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Banking Union: update on supervisory issues - Resilience of the EU financial sector in the global context
SSM: benefits and challenges for cross border banking groups
By Maccario Aurelio - Head of Group Regulatory Affairs, Unicredit
The transition to the new supervisory framework has been a challenge for both banks and supervisors. The SSM is key in promoting homogeneity of views between “home” and “host” supervisors, hence the balance sheets of cross-border banking groups are expected to become progressively more fungible.
In its first year of activity the SSM has achieved significant goals in terms of level playing field. In this context initiatives to reduce options and national discretions have been welcomed as well as ECB preference for a single recovery plan within cross border banking groups. There is still progress to be made to achieve the full benefit of the single supervisor with regards to the fungibility of liquidity and free flow of capital. Main areas of concern for banks refer to ring-fencing, differences in tax regimes, diverging insolvency frameworks. To this extent, national laws and discretions prevent cross border institutions from providing liquidity to other members of the same group in an unrestricted way. This results in a sub optimal allocation of resources, inefficiency, costs, and creates the impossibility to freely direct resources where they could best be employed in terms of needs and returns.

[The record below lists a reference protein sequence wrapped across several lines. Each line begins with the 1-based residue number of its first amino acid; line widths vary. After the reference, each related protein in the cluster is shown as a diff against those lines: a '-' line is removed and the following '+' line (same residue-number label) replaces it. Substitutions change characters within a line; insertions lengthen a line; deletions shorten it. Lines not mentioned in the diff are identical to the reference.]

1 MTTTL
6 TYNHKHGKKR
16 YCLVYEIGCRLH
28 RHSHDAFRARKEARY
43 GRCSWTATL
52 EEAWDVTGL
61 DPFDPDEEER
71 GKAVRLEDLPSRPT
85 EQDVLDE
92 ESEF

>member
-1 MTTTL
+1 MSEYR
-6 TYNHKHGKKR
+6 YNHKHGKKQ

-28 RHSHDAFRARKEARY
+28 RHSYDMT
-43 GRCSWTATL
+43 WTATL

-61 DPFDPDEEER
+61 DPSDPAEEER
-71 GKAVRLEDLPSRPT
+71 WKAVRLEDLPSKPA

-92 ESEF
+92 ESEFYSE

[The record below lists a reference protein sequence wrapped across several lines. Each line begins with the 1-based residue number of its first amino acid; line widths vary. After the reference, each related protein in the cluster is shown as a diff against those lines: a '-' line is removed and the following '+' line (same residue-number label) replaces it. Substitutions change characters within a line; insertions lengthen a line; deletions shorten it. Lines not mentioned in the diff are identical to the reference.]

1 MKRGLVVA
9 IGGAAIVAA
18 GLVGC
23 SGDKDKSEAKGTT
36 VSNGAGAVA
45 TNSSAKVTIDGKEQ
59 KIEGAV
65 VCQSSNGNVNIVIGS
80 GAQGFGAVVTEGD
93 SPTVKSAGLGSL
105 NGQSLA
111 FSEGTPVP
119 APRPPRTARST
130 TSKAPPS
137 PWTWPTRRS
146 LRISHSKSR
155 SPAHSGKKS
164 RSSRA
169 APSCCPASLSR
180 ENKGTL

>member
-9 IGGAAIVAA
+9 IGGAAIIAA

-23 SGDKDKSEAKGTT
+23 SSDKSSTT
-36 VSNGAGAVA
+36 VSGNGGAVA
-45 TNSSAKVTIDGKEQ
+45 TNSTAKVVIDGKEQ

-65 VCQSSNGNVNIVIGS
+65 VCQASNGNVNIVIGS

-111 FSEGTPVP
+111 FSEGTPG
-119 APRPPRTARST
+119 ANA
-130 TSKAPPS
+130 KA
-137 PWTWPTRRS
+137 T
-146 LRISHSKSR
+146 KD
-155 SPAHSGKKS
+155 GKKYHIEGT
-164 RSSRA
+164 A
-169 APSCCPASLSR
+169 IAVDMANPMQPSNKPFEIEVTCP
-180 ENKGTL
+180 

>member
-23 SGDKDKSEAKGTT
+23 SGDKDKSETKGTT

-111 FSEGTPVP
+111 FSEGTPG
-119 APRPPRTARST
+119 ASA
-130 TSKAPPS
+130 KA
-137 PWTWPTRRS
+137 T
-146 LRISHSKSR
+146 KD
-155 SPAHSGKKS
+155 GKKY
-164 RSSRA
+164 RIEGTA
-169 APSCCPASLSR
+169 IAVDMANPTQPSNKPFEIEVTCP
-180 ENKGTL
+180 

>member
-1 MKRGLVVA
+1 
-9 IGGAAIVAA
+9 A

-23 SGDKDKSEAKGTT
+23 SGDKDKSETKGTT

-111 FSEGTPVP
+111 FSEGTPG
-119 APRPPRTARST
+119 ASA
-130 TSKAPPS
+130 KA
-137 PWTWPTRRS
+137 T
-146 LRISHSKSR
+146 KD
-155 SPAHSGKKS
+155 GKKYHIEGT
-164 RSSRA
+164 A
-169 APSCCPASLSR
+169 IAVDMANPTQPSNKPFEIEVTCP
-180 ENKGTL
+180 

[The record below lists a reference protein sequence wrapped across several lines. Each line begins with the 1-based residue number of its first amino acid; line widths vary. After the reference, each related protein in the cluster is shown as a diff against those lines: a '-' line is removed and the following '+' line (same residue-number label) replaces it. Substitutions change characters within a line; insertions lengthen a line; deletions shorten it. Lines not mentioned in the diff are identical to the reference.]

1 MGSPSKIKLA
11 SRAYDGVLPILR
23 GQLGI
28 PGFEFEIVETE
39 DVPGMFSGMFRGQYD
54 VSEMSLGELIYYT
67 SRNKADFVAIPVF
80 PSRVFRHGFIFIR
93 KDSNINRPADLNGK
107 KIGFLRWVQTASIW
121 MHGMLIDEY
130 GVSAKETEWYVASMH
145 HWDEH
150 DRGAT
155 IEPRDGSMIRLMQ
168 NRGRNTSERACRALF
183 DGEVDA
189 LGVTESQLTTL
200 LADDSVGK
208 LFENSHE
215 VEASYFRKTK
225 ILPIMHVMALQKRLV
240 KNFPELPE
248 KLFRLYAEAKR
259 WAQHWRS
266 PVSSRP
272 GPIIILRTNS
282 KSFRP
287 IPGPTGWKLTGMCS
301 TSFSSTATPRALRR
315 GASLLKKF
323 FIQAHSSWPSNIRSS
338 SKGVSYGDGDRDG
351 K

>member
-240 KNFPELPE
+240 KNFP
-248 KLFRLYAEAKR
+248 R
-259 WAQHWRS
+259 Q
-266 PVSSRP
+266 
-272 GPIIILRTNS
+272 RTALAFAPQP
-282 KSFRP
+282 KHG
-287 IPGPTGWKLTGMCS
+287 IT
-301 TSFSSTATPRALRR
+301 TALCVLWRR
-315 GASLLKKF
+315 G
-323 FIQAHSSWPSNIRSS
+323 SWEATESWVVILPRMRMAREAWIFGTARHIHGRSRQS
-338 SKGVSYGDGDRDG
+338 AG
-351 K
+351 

The main causes of these barriers generally relate to lack of harmonization at EU level due to fragmented legislation, different national interpretations of EU rules, national discretions and an uneven playing field for banks. The SSM will certainly foster – when not directly responsible – such an harmonization.
The SSM role of coordinator and point of synthesis of the National Authorities, is of major importance for cross-border banking groups thanks to its power to promote a holistic and coordinated approach in areas, such as capital planning, liquidity management, recovery plan. This posture is a major game changer for large cross-border banking groups as it enhances the pivotal role of holding companies and simplifies the relations with local supervisory authorities.